Purpose of review: Multiple micronutrient deficiencies are still common worldwide and often occur at an early age, negatively affecting both physical and cognitive development. Even though specific effects of a variety of different micronutrients have been studied extensively, it is understood that a combination of multiple micronutrients may be more beneficial in most instances, as deficiencies usually do not occur in isolation. The aim of this review was to summarize the most recent evidence of the effects of micronutrient interventions on growth, mental, and physical performance as well as morbidity in children.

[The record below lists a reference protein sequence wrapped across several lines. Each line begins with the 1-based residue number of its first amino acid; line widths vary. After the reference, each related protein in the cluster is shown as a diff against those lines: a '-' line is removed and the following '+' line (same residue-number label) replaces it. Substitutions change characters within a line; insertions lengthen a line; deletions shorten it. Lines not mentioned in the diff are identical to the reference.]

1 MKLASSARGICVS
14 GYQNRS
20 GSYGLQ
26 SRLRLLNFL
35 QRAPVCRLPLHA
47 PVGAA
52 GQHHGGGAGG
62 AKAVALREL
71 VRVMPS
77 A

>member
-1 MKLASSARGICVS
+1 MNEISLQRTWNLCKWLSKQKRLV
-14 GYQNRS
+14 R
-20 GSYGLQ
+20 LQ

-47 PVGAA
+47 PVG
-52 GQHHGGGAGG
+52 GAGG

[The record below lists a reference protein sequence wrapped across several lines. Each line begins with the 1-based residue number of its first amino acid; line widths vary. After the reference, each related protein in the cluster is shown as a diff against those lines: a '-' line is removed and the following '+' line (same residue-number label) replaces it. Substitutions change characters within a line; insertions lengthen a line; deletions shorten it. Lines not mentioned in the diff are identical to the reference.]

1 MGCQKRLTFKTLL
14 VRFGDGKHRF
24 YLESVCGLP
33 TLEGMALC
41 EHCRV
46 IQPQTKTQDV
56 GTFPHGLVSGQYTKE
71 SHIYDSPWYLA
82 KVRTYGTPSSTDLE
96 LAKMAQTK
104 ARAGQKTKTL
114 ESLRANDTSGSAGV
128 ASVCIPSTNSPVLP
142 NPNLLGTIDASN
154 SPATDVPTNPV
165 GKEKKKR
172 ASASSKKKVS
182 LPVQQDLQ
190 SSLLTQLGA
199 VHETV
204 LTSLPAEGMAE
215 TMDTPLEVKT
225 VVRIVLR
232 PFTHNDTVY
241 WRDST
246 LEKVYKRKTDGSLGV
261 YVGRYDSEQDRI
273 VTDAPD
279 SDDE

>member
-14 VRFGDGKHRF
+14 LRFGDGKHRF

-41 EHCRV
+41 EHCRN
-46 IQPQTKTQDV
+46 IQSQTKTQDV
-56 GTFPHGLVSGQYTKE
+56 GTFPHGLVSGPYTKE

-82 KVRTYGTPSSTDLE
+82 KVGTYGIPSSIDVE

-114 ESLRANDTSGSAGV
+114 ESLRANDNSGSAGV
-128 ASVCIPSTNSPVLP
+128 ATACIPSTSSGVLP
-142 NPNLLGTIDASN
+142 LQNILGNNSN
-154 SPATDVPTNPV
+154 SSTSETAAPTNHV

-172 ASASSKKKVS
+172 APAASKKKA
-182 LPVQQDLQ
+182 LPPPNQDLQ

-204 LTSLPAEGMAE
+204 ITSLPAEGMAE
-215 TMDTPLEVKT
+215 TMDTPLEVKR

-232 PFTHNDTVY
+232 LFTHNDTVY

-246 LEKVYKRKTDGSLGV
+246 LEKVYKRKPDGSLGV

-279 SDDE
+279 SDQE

Recent findings: For growth, cognitive or motor function, and morbidity, it appears that providing sufficient amounts of micronutrients especially to the most vulnerable and deficient groups of children can make a difference, but also that the intervention has to be planned carefully. However, findings are still variable, more particularly with reference to morbidity. Two reports of increased diagnoses of infection with micronutrient supplementation are also of concern.
Summary: There are still difficulties in coming to a universal conclusion about benefit in all populations, because reports vary in study design, population, and so on. Although micronutrients have a role in depleted groups, it is also important to not only consider the group of children targeted, but also the regime of administration.